knitr::opts_chunk$set( collapse = TRUE, screenshot.force = FALSE, comment = "#>" ) library(weibulltools) # set.seed() for reproducibility of random sampled id's set.seed(2905)

This document presents non-parametric methods for estimating the failure probabilities of units and their presentation in interactive visualizations. A unit can be a single component, an assembly or an entire system.

If the lifetime of a unit is considered to be a continuous random variable *T*,
then the probability that a unit has failed by a certain point in time or a distance
*t* is defined by its CDF *(cumulative distribution function)* *F(t)*.
$$ P(T\leq t) = F(t) $$

In order to obtain an estimate of the cumulative failure probability for each observation
$t_1, t_2, ..., t_n$ two approaches are possible.

Using a parametric lifetime distribution requires that the underlying assumptions
for the sample data are valid. If the distribution-specific assumptions are correct,
the model parameters can be estimated and the CDF is computable. But if the required
conditions could not be met, interpretations and derived conclusions are not reliable.

A more general approach for the calculation of the cumulative failure probability
is to use non-parametric statistical estimators
$\hat{F}(t_1), \hat{F}(t_2), ..., \hat{F}(t_n)$. In comparison to a parametric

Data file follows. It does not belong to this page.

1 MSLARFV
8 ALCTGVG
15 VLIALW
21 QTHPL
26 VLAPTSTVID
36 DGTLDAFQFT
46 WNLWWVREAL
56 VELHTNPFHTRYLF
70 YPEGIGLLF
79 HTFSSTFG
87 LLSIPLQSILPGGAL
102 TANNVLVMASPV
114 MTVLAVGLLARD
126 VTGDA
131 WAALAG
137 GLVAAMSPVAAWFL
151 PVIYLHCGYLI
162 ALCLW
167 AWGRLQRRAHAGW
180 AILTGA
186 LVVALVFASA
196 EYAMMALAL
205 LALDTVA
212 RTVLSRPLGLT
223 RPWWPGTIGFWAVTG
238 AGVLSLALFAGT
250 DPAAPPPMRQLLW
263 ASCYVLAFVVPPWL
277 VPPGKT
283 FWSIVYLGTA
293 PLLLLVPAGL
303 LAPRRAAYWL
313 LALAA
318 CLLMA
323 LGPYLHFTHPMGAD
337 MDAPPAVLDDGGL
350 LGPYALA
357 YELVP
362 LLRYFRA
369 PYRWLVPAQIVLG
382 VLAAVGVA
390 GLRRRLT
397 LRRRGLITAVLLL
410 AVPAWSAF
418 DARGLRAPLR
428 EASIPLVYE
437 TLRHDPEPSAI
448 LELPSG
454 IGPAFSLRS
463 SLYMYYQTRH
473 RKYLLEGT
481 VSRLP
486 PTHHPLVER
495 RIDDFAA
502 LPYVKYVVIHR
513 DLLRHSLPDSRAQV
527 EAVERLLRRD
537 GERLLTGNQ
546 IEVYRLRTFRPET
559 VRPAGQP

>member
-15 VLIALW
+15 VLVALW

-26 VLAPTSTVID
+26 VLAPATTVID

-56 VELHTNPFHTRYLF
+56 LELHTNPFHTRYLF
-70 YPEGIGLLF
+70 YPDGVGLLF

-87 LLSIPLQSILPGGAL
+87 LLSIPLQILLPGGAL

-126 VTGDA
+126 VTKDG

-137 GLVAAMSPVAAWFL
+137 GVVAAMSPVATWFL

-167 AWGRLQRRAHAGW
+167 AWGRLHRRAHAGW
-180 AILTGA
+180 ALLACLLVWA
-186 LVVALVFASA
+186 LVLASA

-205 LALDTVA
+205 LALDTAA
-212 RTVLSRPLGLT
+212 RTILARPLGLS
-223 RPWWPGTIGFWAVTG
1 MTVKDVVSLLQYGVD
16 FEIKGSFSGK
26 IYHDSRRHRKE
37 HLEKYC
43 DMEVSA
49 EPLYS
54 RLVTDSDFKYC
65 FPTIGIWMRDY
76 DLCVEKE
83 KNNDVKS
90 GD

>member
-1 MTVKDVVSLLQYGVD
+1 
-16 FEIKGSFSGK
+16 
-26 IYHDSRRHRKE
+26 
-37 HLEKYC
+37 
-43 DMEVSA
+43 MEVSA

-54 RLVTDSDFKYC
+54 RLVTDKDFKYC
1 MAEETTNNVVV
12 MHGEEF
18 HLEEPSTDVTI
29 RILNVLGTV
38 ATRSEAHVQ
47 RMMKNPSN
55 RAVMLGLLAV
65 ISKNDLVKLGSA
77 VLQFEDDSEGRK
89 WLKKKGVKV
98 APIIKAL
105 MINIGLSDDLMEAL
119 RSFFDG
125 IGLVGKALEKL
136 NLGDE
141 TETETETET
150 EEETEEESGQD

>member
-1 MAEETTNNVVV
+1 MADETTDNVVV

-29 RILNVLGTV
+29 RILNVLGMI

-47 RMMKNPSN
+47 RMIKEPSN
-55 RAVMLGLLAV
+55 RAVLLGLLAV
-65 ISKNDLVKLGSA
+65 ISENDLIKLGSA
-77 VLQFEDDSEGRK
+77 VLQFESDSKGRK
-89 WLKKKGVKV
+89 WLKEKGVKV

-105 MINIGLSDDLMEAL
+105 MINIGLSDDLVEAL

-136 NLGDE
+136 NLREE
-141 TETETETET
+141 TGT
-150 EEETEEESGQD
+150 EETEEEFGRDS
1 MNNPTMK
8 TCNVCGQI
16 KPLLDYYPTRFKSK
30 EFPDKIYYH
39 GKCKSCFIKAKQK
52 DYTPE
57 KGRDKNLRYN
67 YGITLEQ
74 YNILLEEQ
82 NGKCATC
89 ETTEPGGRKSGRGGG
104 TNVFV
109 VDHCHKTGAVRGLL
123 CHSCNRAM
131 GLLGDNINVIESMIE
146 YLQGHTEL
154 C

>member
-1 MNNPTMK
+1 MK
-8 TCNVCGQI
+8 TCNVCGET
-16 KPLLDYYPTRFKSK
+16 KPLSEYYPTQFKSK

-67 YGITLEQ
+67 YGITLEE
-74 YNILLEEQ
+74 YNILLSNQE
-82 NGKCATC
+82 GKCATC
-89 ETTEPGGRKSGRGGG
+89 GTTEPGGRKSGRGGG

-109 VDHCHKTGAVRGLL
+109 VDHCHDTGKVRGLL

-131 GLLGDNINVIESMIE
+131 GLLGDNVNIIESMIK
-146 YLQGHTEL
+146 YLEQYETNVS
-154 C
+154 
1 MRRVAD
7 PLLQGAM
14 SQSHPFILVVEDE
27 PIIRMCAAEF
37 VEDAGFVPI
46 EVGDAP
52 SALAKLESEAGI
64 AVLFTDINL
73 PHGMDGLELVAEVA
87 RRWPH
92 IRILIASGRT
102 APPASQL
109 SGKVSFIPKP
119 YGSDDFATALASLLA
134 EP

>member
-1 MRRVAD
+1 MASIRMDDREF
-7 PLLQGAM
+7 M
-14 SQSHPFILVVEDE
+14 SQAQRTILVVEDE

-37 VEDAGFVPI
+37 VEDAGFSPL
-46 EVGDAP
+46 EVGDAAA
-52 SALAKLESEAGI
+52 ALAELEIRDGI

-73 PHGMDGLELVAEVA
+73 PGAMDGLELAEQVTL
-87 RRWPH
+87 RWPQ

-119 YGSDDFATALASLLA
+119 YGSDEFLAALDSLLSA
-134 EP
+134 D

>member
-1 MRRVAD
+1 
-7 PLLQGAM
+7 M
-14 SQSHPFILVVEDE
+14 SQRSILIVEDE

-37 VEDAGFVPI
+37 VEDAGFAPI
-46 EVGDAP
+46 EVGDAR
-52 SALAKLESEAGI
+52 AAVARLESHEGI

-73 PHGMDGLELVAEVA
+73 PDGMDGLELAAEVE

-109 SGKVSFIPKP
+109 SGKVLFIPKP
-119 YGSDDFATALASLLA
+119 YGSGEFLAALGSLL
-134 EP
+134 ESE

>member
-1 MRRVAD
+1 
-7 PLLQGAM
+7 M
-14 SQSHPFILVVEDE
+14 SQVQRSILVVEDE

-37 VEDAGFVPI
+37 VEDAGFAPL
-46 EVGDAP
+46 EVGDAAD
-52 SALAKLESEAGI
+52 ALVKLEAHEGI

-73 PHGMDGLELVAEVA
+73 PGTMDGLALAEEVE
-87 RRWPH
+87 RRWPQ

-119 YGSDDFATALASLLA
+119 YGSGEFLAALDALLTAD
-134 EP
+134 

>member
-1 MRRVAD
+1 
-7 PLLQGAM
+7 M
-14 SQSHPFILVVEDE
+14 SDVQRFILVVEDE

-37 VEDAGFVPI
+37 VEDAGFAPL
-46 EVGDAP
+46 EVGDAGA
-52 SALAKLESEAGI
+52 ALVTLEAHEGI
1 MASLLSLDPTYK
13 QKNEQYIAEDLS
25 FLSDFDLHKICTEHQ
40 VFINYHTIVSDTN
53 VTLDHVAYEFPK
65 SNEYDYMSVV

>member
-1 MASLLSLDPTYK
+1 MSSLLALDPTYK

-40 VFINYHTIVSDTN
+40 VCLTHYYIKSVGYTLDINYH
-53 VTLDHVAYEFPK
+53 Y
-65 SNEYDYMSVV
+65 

distribution no general assumptions must be held. For non-parametric estimators,
an ordered sample of size n is needed. Starting at 1, the ranks
$i \in {1, 2, ..., n }$ are assigned to the ascending sorted sample values. Since
there is a known relationship between ranks and corresponding ranking probabilities
a CDF can be calculated.

But rank distributions are systematically skewed distributions and thus the median value
instead of the expected value $E\left[F\left(t_i\right)\right] = \frac{i}{n + 1}$
is used for estimation [^note1]. This skewness is visualized in *Figure 1*.

library(tidyverse) # using dplyr manipulation functions and ggplot2 x <- seq(0, 1, length.out = 100) # CDF n <- 10 # sample size i <- c(1, 3, 5, 7, 9) # ranks r <- n - i + 1 # inverse ranking df_dens <- expand.grid(cdf = x, i = i) %>% mutate(n = n, r = n - i + 1, pdf = dbeta(x = x, shape1 = i, shape2 = r)) densplot <- ggplot(data = df_dens, aes(x = cdf, y = pdf, colour = as.factor(i))) + geom_line() + scale_colour_discrete(guide = guide_legend(title = "i")) + theme_bw() + labs(x = "Failure Probability", y = "Density") densplot